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Byatt, John (1862–1930)

by Neville Drummond

This article was published in Australian Dictionary of Biography, Volume 7, (MUP), 1979

John Byatt (1862-1930), educationist, was born on 7 October 1862 in London, son of John Byatt, printer, and his wife Sarah, née Ferris. Eldest in a family of two boys and two girls, he was educated in London, had five years as a pupil-teacher, trained at the Congregational Borough Road Training Institution, and taught in London elementary schools for seventeen years. He was a graduate, licentiate and examiner of the Tonic Sol-fa College, organizing, and conducting at, many musical festivals. Byatt's other vital interest was sloyd: after two years study at the Slöyd Seminarium, Nääs, Sweden, he organized teachers' woodwork and manual training classes, was appointed an examiner, and gained advanced manual qualifications in London and Leipzig, Germany.

Seeking a qualified manual training organizer and instructor, the Education Department of Victoria engaged Byatt from 2 April 1900 at a salary of £500. With his wife Alice Elizabeth, née Chambers, a teacher whom he had married in London on 29 July 1893, Byatt sailed on 2 April 1900 in the Karlsruhe. From 3 April 1905 he was appointed permanently as inspector of manual training and drawing. Training centres, introduced by him into Victoria in 1900, had so multiplied by 1913 that some 10,000 boys were learning woodwork. He lectured to sloyd teachers in Victoria, New South Wales and Tasmania, and in 1902-05 published in the Education Gazette and Teachers' Aid articles on paperwork and cardboard modelling.

Talented and painstaking, Byatt was often required for additional duties. He served three periods as an ordinary school inspector; organized and supervised several summer schools for teachers; was treasurer of the 1906 and 1913 education exhibitions; and secretary of the vast State schools jubilee exhibition of September 1922. Asked in 1915 to reorganize school music, Byatt revitalized singing-teaching, personally training and examining many teachers, and promoting the Tonic Sol-fa system; not until 1925, however, was he officially appointed as an inspector of singing as well as of manual training.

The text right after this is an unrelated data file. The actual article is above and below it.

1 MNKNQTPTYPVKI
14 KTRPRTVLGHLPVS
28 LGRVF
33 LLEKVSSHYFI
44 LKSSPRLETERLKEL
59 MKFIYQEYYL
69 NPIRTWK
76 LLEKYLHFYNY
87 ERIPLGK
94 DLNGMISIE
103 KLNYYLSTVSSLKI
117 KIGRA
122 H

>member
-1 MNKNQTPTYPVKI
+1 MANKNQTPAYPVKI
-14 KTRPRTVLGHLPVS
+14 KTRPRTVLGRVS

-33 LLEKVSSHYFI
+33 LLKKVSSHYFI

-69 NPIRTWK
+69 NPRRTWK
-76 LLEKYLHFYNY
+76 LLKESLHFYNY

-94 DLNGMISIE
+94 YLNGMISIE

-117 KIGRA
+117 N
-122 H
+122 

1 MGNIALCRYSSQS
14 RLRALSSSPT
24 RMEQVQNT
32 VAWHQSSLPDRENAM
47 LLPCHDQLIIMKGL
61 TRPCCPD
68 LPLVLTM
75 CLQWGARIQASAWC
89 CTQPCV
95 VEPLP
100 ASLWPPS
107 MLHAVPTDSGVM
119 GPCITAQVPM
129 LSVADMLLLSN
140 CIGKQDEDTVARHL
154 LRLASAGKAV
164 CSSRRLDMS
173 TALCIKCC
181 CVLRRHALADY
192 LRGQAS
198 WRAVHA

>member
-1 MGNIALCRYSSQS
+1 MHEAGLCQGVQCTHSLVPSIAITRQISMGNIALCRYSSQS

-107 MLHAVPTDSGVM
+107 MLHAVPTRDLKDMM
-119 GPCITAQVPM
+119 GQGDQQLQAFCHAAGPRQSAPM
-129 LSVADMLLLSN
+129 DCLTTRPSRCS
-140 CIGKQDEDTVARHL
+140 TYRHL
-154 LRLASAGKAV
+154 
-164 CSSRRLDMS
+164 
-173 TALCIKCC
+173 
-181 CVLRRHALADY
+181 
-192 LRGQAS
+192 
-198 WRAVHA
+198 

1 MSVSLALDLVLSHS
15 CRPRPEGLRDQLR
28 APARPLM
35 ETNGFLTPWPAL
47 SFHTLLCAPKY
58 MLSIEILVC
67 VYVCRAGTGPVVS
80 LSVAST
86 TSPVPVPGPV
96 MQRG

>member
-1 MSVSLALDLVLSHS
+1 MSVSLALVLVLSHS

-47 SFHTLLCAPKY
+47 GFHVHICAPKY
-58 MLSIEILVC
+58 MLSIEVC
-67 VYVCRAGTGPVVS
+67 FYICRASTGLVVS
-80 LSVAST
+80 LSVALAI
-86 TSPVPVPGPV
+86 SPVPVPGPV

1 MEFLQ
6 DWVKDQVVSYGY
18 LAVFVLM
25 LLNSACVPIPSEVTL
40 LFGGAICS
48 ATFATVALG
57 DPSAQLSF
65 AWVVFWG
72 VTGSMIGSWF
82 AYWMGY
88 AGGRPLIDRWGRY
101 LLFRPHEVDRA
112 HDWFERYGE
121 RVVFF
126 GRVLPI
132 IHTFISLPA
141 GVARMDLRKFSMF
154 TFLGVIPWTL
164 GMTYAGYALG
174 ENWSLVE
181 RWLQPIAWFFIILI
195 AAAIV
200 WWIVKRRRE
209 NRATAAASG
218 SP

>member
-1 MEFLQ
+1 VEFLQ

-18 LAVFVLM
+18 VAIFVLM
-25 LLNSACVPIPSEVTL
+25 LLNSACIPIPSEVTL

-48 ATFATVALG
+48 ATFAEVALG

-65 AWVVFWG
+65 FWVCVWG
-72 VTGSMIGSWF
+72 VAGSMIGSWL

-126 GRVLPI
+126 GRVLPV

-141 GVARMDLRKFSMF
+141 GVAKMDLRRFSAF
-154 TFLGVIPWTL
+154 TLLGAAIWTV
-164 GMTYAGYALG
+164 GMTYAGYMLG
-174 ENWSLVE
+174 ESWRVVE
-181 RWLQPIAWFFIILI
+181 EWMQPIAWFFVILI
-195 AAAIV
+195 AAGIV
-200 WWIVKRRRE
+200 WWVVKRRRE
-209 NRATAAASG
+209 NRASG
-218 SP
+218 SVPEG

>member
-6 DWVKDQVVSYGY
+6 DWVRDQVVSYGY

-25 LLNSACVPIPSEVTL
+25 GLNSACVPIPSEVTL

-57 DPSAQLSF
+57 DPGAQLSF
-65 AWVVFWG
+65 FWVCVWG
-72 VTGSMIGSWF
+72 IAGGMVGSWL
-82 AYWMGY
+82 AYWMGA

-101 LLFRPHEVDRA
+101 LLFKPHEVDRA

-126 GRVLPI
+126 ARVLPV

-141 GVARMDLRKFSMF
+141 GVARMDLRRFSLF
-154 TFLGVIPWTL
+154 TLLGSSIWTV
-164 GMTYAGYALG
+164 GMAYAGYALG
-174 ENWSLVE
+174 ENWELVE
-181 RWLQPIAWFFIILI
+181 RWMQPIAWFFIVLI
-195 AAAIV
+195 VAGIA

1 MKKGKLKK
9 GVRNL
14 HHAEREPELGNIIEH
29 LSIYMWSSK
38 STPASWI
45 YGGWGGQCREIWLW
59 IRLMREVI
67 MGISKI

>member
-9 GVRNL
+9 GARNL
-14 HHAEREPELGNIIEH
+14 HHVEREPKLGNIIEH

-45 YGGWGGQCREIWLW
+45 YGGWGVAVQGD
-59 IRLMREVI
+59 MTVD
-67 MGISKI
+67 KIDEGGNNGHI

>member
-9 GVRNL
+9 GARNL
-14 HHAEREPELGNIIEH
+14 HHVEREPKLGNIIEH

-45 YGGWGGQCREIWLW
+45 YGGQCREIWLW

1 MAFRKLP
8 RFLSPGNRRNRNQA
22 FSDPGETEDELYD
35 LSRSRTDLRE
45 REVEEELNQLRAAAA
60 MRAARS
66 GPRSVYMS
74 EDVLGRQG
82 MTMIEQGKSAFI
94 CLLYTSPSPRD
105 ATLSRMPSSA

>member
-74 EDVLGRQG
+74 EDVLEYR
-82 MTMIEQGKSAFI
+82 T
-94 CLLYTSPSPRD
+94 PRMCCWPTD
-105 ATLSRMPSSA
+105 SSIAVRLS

A devout Christian, Byatt studied Greek, Hebrew and theology, often while journeying by buggy from school to school. He attended lectures at Ridley College and had gained his Th.L. by January 1923. As a lay preacher, he occupied both Methodist and Anglican pulpits. Interested in dynamics, archaeology, Esperanto, old brasses, trees and philately, he joined various clubs and societies: astronomical, historical, field naturalist, and microscopical. He retired on 7 October 1927, not once since 1900 having been absent from official duty through illness. On 4 September 1930 Byatt died of coronary vascular disease and was cremated; he was survived by his wife, and by his son (a clergyman) and daughter (a teacher).

Select Bibliography

  • C. R. Long (ed), Souvenir of the Summer School, Quarantine Station, Portsea (Melb, 1909)
  • Education Gazette (Victoria), 20 Apr 1922, 25 Oct 1927
  • R. S. Stevens, Music in State Supported Education in New South Wales and Victoria, 1848-1920 (Ph.D. thesis, University of Melbourne, 1977)
  • register of career of J. Byatt (History section, Education Dept, Melbourne)
  • Education Department, special case 1174 (Public Record Office Victoria).

Citation details

Neville Drummond, 'Byatt, John (1862–1930)', Australian Dictionary of Biography, National Centre of Biography, Australian National University, http://adb.anu.edu.au/biography/byatt-john-5456/text9267, published first in hardcopy 1979, accessed online 18 October 2018.

This article was first published in hardcopy in Australian Dictionary of Biography, Volume 7, (MUP), 1979

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